Clinical Chemistry and Laboratory Medicine (CCLM)
Published in Association with the European Federation of Clinical Chemistry and Laboratory Medicine (EFLM)
Editor-in-Chief: Plebani, Mario
Ed. by Gillery, Philippe / Lackner, Karl J. / Lippi, Giuseppe / Melichar, Bohuslav / Payne, Deborah A. / Schlattmann, Peter / Tate, Jillian R.
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Elevated plasma total homocysteine in centenarians
Citation Information: Clinical Chemistry and Laboratory Medicine. Volume 42, Issue 3, Pages 307–310, ISSN (Print) 1434-6621, DOI: 10.1515/CCLM.2004.056, June 2005
- Published Online:
Homocysteine (Hcy) is a sulfur-containing metabolite of methionine and is an emerging independent risk factor for atherosclerosis. Previous studies have shown that age, gender, renal function and folic acid intake are the main factors influencing total plasma Hcy levels in humans. A unique approach to the science of human longevity is the natural model of centenarians. The objective of this study was to verify whether the previously determined risk factors for atherosclerosis and atherosclerosis-related diseases change with age and, finally, to establish the vitamin nutritional status role.
We studied 54 centenarians (14 males and 40 females) aged between 100–107 years (mean age 102.6±1.8 years) living in Sicily (Italy), recruited via the Registry Office, and compared them with three control groups composed of subjects with different age ranges. Total plasma Hcy, folate, vitamin B12 and pyridoxal phosphate (PLP) levels were compared between the groups by the Student's t test. The comparison between centenarians and <65-year old, randomly selected individuals showed that in centenarians the mean value of serum creatinine levels was 18 μmol/l (p=0.000) higher, the mean total Hcy value was 22 μmol/l higher (p=0.000), the mean PLP value was 17.9 nmol/l lower (p=0.000), the mean folate level was 2.1 nmol/l lower (p<0.001) and vitamin B12 was 70.5 pmol/l lower (p=0.000). The comparison between centenarians and >65-year old, randomly selected individuals showed that in centenarians the mean value of serum creatinine levels was 8 μmol/l higher (p=0.037), the mean total Hcy value was 11.6 μmol/l higher (p=0.000) and the mean PLP value was 4.2 nmol/l higher (p=0.000).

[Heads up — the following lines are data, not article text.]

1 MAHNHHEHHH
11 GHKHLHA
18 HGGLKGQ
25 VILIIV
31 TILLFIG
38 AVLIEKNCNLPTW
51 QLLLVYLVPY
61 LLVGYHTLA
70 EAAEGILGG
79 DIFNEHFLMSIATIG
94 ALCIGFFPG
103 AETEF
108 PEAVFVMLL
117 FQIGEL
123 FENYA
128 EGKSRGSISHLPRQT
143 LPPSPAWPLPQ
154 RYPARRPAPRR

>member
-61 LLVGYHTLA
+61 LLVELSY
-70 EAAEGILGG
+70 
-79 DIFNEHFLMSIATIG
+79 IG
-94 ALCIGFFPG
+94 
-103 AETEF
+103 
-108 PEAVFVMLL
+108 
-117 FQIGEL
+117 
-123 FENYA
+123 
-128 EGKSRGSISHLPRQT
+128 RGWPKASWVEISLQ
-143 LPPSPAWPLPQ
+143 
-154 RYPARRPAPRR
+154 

It seems that centenarians are protected by some mechanism (maybe genetic) that allows them a long survival despite the high value of homocysteinemia. On the other hand, it can by hypothesized that good vitamin intake is essential to live over 100 years.
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